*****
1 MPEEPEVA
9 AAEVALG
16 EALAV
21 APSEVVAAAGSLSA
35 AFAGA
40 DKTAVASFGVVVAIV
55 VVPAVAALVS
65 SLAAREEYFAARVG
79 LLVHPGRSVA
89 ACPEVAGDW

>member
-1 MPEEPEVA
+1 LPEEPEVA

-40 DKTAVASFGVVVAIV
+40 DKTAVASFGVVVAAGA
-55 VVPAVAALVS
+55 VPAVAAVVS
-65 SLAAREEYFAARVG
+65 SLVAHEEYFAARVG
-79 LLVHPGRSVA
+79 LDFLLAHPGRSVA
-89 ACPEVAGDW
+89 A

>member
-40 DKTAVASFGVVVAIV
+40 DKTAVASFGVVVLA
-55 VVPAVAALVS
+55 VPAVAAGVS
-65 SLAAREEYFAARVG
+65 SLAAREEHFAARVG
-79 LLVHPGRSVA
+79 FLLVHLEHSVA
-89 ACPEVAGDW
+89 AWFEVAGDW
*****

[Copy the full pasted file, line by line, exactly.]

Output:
1 MPEEPEVA
9 AAEVALG
16 EALAV
21 APSEVVAAAGSLSA
35 AFAGA
40 DKTAVASFGVVVAIV
55 VVPAVAALVS
65 SLAAREEYFAARVG
79 LLVHPGRSVA
89 ACPEVAGDW

>member
-1 MPEEPEVA
+1 LPEEPEVA

-40 DKTAVASFGVVVAIV
+40 DKTAVASFGVVVAAGA
-55 VVPAVAALVS
+55 VPAVAAVVS
-65 SLAAREEYFAARVG
+65 SLVAHEEYFAARVG
-79 LLVHPGRSVA
+79 LDFLLAHPGRSVA
-89 ACPEVAGDW
+89 A

>member
-40 DKTAVASFGVVVAIV
+40 DKTAVASFGVVVLA
-55 VVPAVAALVS
+55 VPAVAAGVS
-65 SLAAREEYFAARVG
+65 SLAAREEHFAARVG
-79 LLVHPGRSVA
+79 FLLVHLEHSVA
-89 ACPEVAGDW
+89 AWFEVAGDW